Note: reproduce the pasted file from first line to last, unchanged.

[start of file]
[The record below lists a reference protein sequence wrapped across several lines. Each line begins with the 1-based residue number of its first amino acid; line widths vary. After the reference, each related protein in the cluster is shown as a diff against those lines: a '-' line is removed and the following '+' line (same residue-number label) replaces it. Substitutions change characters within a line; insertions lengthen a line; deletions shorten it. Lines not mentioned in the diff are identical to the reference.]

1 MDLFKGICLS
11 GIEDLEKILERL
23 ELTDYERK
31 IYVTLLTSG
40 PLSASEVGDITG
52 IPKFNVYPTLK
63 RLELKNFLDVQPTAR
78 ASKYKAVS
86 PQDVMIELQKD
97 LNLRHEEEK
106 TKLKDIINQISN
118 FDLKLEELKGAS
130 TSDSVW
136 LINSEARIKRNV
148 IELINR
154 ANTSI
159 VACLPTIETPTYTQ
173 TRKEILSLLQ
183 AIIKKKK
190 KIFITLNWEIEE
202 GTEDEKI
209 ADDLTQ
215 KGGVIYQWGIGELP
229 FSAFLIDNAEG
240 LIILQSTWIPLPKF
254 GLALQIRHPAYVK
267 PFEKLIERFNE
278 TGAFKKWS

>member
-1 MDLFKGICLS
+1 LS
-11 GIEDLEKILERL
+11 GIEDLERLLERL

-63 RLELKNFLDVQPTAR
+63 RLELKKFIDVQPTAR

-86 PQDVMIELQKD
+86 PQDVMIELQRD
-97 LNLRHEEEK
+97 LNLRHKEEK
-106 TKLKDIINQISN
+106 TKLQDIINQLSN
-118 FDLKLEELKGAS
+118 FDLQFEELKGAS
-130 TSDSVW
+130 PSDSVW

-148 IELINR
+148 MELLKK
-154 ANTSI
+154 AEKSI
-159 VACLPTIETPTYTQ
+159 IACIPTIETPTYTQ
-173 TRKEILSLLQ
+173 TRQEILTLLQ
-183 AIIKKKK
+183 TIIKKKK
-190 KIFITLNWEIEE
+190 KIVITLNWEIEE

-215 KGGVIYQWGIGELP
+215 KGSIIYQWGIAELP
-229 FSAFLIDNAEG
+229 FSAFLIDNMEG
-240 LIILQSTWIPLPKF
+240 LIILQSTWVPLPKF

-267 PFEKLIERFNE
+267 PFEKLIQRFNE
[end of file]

[The record below lists a reference protein sequence wrapped across several lines. Each line begins with the 1-based residue number of its first amino acid; line widths vary. After the reference, each related protein in the cluster is shown as a diff against those lines: a '-' line is removed and the following '+' line (same residue-number label) replaces it. Substitutions change characters within a line; insertions lengthen a line; deletions shorten it. Lines not mentioned in the diff are identical to the reference.]

1 MDLFKGICLS
11 GIEDLEKILERL
23 ELTDYERK
31 IYVTLLTSG
40 PLSASEVGDITG
52 IPKFNVYPTLK
63 RLELKNFLDVQPTAR
78 ASKYKAVS
86 PQDVMIELQKD
97 LNLRHEEEK
106 TKLKDIINQISN
118 FDLKLEELKGAS
130 TSDSVW
136 LINSEARIKRNV
148 IELINR
154 ANTSI
159 VACLPTIETPTYTQ
173 TRKEILSLLQ
183 AIIKKKK
190 KIFITLNWEIEE
202 GTEDEKI
209 ADDLTQ
215 KGGVIYQWGIGELP
229 FSAFLIDNAEG
240 LIILQSTWIPLPKF
254 GLALQIRHPAYVK
267 PFEKLIERFNE
278 TGAFKKWS

>member
-1 MDLFKGICLS
+1 LS
-11 GIEDLEKILERL
+11 GIEDLERLLERL

-63 RLELKNFLDVQPTAR
+63 RLELKKFIDVQPTAR

-86 PQDVMIELQKD
+86 PQDVMIELQRD
-97 LNLRHEEEK
+97 LNLRHKEEK
-106 TKLKDIINQISN
+106 TKLQDIINQLSN
-118 FDLKLEELKGAS
+118 FDLQFEELKGAS
-130 TSDSVW
+130 PSDSVW

-148 IELINR
+148 MELLKK
-154 ANTSI
+154 AEKSI
-159 VACLPTIETPTYTQ
+159 IACIPTIETPTYTQ
-173 TRKEILSLLQ
+173 TRQEILTLLQ
-183 AIIKKKK
+183 TIIKKKK
-190 KIFITLNWEIEE
+190 KIVITLNWEIEE

-215 KGGVIYQWGIGELP
+215 KGSIIYQWGIAELP
-229 FSAFLIDNAEG
+229 FSAFLIDNMEG
-240 LIILQSTWIPLPKF
+240 LIILQSTWVPLPKF

-267 PFEKLIERFNE
+267 PFEKLIQRFNE